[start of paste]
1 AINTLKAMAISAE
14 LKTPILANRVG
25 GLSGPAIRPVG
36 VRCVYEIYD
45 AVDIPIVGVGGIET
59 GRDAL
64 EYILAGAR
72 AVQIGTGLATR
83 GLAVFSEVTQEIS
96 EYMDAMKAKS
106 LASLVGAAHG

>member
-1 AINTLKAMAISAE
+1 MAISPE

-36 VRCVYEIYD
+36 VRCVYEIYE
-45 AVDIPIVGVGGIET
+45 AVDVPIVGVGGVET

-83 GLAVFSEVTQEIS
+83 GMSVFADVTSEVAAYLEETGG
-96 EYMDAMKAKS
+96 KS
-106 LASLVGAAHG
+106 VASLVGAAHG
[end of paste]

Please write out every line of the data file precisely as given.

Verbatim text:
1 AINTLKAMAISAE
14 LKTPILANRVG
25 GLSGPAIRPVG
36 VRCVYEIYD
45 AVDIPIVGVGGIET
59 GRDAL
64 EYILAGAR
72 AVQIGTGLATR
83 GLAVFSEVTQEIS
96 EYMDAMKAKS
106 LASLVGAAHG

>member
-1 AINTLKAMAISAE
+1 MAISPE

-36 VRCVYEIYD
+36 VRCVYEIYE
-45 AVDIPIVGVGGIET
+45 AVDVPIVGVGGVET

-83 GLAVFSEVTQEIS
+83 GMSVFADVTSEVAAYLEETGG
-96 EYMDAMKAKS
+96 KS
-106 LASLVGAAHG
+106 VASLVGAAHG